Child of Light’s varied gameplay systems are deceptively complex, richly rewarding. And, despite their complexity, the mechanics are intuitive – to use the cliched expression, they are easy to learn and difficult to master. Indeed, even in the closing hours of the narrative, I felt as though I was still learning, still coming to grips with the profound combat mechanics, though the game becomes much more than a traditional turn-based RPG, owing to the inclusion of basic platforming, the game adopting the tropes of the side-scroller genre. As was the case with the world building, that latter gameplay pillar – platforming – is abounding in novelty and innovation, owing principally to one key ability – sustained flight. In the opening hour or two, Aurora is gifted a pair of wings, wings which enable her to navigate the environments efficiently, gracefully. Furthering player empowerment, this ability is tied to no cooldown or anything of the sort – flight can always be relied upon. In addition to making more efficient locomotion, this core ability also makes more enjoyable locomotion, resulting in a sense of speed, Aurora’s animations majestic, beautiful. The maps generally can be sprawling, and this ability enables more open-ended game design, while the power also facilitates considerable verticality. Such exploration, such atypical platforming, is traditionally rewarded generously, seeming dead ends housing chests and other such objects which, when looted, provide the player with potions, crafting materials, or other useful materials. In a stroke of mastery, despite this largeness not once was I diverted off the expected path, never lost or confused. With this flying, then, Child of Light subverts the trope of the platforming genre, giving the player considerable freedom, whereas in so many other games belonging to that genre, an immense sense of groundedness is in place, limiting exploration. Some very basic puzzle solving is present, centered largely around the manipulation of light, shadow, and while these puzzles are simple and straightforward, they are still enjoyable to solve, owing to their very logical construction – here is no frustrating obtuseness. This manipulation of light and shadow, though, this employing of the self-illuminating companion Igniculus, sadly dominates puzzle-solving; only a few other presented puzzles break from this central light manipulation, leading somewhat towards tedium, or at least repetition. Still, some environmental manipulation is in place – as is expected – while thorns and other damaging obstacles needed be navigated through, as contact with those objects damages Aurora’s health value; some tropes are clung to. But the game is at its best when it spurns the generic and the uninspired, which is fortunately often – though not always – the case.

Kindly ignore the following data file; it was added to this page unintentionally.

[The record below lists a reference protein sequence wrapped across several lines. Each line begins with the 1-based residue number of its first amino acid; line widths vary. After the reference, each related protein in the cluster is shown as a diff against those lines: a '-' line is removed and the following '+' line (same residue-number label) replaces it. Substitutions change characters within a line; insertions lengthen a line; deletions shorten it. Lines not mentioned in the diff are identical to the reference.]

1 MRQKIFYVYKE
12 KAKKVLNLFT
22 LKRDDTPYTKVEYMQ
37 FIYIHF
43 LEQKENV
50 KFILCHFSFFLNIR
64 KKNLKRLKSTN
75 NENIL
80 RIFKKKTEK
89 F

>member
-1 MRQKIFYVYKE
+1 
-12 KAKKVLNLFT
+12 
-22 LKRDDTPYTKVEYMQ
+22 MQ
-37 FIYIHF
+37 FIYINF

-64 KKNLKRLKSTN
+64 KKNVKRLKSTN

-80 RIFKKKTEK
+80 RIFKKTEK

The game’s role-playing elements are nearly flawless in their implementation, abounding in depth and difficulty, all the while never growing unfair; in this manner, the game might be the perfect introduction for any player inexperienced with or indifferent to traditional turn-based gameplay. It is very forgiving, featuring many modern, expected conveniences. Most central to this forgiving nature is the rapidity and nature of respawning; should the player’s party die in combat, the game immediately loads an autosave, and, owing to the great frequency of such autosaves, virtually no real progress is lost upon death, while all health and all magic points are restored upon death, permitting the player to jump into the fray undaunted, possessive of new knowledge, new skills, which make easier the combat engagement – easier but never trivial. Victory is never automatically assured, even in the seeming simplest of enemy encounters; those possessive of lower health points might possess higher damage values; those who may possess lower damage values may possess healing capabilities – on and on are the gameplay complexities here, and the spirited, inspired nature of the enemy design makes more enjoyable the central combat. Their great diversity, meanwhile, ensures that the player must experiment in combat, and encountering a new enemy for the first time is an enjoyable, exciting affair, as various attacking styles need be employed to learn of their precise attributes in combat. Traditionally, they spawn in groups of three, and owing to this larger quantity, battles can grow to become quite lengthy, some lasting upwards of five minutes, depending upon tactics employed, enemy values. Battles balloon further still whenever engaging in one of the game’s many boss battles, very demanding and intense – they are wonderful. Towards the narrative’s conclusion, Aurora’s party has swelled, consisting of roughly half a dozen individuals, though only two can be used in combat at any given moment. Theoretically, this limitation would only cut down on gameplay and combat complexities. But not so, in that characters can be swapped out at will, such swapping becoming commonplace, essential to eventual success in engagements. Each character has their own predetermined role, though a role which can be altered somewhat with the game’s progression systems. Finn is a debilitating magic user, capable of mastering three different spell types, damaging, though his physical strength is miniscule. Rubella serves as the dedicated healer, though possessive of respectable combat capabilities. On and on go these complexities, Robert capable of slowing enemies, Gen of paralyzing them outright. The synergy of these characters, the careful fusion and exploitation of their abilities, escalates gameplay tremendously.